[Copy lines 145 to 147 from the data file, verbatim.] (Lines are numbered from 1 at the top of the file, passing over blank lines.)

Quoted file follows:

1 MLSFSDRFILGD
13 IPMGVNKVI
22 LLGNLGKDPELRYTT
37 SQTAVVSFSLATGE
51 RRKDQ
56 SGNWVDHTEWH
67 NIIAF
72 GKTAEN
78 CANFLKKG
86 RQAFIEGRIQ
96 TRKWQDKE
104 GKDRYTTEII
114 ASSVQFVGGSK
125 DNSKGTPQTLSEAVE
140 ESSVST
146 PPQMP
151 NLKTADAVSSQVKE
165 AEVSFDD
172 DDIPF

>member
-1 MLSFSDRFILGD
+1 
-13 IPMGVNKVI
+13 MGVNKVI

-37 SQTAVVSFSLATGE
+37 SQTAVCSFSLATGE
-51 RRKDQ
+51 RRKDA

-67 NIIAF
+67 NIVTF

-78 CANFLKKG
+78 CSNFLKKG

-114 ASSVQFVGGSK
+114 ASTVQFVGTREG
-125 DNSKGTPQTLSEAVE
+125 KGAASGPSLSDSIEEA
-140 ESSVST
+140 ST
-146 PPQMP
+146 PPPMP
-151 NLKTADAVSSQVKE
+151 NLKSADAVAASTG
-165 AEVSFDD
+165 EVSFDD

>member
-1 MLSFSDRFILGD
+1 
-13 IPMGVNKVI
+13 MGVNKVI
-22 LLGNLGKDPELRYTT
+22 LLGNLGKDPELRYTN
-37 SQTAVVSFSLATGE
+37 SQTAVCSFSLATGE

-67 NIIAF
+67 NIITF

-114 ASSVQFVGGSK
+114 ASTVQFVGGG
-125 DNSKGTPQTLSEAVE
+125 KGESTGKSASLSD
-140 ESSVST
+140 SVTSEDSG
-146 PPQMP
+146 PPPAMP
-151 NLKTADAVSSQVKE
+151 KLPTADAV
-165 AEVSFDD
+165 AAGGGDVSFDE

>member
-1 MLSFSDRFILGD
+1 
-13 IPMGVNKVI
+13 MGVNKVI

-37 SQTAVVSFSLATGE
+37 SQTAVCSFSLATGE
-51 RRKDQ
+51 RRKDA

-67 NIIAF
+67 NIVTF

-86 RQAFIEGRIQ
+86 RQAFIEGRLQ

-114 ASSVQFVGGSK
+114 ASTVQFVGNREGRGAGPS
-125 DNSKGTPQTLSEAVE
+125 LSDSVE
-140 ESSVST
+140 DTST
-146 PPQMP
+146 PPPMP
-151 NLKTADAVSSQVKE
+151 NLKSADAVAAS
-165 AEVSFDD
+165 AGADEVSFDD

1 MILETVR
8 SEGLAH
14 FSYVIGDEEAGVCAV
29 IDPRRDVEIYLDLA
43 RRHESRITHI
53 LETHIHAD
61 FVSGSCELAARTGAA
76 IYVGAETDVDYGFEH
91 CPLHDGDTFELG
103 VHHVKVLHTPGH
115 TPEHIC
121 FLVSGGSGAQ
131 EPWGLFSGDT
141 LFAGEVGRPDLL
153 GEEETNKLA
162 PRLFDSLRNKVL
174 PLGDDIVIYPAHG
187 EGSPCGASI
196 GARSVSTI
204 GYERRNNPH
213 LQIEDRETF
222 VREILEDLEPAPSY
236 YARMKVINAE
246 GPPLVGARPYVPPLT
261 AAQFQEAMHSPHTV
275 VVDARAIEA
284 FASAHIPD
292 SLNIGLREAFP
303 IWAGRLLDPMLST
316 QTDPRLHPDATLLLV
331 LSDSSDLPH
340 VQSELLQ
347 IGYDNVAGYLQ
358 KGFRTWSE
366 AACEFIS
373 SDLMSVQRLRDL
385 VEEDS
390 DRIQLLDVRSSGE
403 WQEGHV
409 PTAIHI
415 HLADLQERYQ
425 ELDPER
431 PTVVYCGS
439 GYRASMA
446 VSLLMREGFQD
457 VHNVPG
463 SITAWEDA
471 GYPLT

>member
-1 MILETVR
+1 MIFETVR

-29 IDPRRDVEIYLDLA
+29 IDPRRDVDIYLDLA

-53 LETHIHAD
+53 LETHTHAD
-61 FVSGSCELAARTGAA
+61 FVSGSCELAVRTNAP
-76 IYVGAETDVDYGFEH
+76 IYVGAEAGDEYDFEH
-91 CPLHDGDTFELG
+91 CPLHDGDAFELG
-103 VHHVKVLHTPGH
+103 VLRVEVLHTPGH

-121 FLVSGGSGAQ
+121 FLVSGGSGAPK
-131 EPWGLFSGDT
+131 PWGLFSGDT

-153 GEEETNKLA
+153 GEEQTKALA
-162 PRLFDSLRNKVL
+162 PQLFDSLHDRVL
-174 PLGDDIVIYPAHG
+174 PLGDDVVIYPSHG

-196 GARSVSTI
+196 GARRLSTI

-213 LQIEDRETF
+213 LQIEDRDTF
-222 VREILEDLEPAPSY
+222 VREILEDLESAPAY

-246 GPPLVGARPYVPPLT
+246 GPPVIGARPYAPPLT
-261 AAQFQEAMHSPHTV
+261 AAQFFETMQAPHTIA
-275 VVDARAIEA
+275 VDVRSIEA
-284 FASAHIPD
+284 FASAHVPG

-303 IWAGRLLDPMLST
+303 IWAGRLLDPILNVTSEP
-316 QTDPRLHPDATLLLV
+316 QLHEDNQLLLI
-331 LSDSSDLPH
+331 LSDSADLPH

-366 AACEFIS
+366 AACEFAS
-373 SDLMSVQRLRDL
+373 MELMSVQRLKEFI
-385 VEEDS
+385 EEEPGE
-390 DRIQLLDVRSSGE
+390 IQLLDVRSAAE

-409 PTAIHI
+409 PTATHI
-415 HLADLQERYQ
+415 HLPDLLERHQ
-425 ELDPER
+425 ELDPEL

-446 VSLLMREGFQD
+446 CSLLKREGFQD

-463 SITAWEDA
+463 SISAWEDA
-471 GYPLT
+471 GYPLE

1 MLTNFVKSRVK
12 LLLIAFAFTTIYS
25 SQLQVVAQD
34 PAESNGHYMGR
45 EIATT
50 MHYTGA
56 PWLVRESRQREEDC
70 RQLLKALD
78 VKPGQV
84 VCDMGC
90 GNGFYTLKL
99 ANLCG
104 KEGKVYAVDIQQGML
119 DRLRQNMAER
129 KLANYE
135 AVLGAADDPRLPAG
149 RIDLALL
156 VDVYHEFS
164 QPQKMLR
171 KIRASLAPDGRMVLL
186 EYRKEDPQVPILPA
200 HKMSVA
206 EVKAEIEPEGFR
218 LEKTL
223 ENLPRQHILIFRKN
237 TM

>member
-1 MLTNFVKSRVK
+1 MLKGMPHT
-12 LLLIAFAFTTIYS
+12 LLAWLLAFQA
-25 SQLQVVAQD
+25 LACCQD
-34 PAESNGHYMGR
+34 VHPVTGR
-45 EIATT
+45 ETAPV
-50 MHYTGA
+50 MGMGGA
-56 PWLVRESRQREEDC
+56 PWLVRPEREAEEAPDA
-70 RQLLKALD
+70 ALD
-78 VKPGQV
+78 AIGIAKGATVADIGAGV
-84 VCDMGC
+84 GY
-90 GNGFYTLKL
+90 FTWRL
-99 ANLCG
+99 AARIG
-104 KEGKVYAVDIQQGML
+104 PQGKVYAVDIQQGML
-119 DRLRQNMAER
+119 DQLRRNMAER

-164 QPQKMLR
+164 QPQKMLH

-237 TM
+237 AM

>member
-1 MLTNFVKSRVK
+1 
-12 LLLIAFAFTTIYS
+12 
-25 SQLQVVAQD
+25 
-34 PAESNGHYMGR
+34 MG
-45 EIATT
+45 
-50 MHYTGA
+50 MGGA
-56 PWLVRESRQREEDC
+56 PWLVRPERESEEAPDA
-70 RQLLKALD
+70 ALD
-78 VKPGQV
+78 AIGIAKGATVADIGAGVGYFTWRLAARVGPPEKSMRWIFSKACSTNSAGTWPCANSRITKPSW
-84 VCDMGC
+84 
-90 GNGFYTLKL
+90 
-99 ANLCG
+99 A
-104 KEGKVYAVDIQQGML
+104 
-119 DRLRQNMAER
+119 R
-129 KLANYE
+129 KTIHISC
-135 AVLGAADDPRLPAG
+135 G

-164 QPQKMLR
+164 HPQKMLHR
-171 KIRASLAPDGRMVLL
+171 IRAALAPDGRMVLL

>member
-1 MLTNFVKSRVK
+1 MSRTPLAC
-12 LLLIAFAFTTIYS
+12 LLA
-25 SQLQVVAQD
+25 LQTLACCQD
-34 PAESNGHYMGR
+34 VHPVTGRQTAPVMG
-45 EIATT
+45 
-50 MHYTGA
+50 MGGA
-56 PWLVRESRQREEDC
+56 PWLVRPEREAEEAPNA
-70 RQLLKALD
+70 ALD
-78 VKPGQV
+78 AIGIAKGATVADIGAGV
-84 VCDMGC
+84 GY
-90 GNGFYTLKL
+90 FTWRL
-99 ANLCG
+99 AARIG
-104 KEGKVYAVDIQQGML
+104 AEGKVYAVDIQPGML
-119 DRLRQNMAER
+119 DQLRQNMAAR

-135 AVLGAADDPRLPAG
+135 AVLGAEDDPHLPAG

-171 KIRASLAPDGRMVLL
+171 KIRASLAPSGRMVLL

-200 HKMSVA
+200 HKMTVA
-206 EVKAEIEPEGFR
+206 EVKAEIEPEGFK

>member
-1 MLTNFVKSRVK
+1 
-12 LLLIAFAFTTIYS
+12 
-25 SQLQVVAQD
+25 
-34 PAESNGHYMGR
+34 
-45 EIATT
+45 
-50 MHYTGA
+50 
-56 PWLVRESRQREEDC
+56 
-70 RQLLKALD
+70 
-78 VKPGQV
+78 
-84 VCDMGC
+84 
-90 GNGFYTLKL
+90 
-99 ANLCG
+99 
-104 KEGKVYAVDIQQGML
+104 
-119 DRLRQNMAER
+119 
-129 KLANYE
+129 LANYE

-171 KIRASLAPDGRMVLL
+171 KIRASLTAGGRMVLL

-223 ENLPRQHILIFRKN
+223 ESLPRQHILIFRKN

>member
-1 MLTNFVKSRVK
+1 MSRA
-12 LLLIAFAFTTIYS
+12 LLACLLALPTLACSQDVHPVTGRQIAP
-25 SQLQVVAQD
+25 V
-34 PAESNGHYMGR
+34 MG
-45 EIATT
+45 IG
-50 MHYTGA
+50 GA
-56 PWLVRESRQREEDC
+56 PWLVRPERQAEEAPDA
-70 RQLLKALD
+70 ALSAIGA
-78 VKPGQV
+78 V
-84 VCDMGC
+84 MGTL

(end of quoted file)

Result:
+29 IDPRRDVDIYLDLA

-53 LETHIHAD
+53 LETHTHAD